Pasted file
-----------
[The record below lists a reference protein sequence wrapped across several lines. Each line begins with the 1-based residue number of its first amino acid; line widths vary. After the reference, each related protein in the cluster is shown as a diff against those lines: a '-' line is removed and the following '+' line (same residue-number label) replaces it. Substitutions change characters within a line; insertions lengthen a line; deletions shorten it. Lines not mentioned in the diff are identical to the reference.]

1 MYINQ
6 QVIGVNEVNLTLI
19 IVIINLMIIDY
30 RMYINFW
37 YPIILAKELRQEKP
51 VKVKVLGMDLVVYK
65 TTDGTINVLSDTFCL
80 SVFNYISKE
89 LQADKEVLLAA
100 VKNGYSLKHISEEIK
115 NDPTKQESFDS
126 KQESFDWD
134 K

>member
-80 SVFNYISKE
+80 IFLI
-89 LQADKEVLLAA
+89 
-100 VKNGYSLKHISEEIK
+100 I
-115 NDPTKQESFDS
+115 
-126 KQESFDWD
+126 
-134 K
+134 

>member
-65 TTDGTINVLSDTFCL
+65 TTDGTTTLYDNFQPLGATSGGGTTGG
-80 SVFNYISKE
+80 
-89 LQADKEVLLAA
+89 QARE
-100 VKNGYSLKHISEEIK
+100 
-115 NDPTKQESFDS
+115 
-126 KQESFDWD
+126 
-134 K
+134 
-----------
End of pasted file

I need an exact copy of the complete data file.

[The record below lists a reference protein sequence wrapped across several lines. Each line begins with the 1-based residue number of its first amino acid; line widths vary. After the reference, each related protein in the cluster is shown as a diff against those lines: a '-' line is removed and the following '+' line (same residue-number label) replaces it. Substitutions change characters within a line; insertions lengthen a line; deletions shorten it. Lines not mentioned in the diff are identical to the reference.]

1 MYINQ
6 QVIGVNEVNLTLI
19 IVIINLMIIDY
30 RMYINFW
37 YPIILAKELRQEKP
51 VKVKVLGMDLVVYK
65 TTDGTINVLSDTFCL
80 SVFNYISKE
89 LQADKEVLLAA
100 VKNGYSLKHISEEIK
115 NDPTKQESFDS
126 KQESFDWD
134 K

>member
-80 SVFNYISKE
+80 IFLI
-89 LQADKEVLLAA
+89 
-100 VKNGYSLKHISEEIK
+100 I
-115 NDPTKQESFDS
+115 
-126 KQESFDWD
+126 
-134 K
+134 

>member
-65 TTDGTINVLSDTFCL
+65 TTDGTTTLYDNFQPLGATSGGGTTGG
-80 SVFNYISKE
+80 
-89 LQADKEVLLAA
+89 QARE
-100 VKNGYSLKHISEEIK
+100 
-115 NDPTKQESFDS
+115 
-126 KQESFDWD
+126 
-134 K
+134 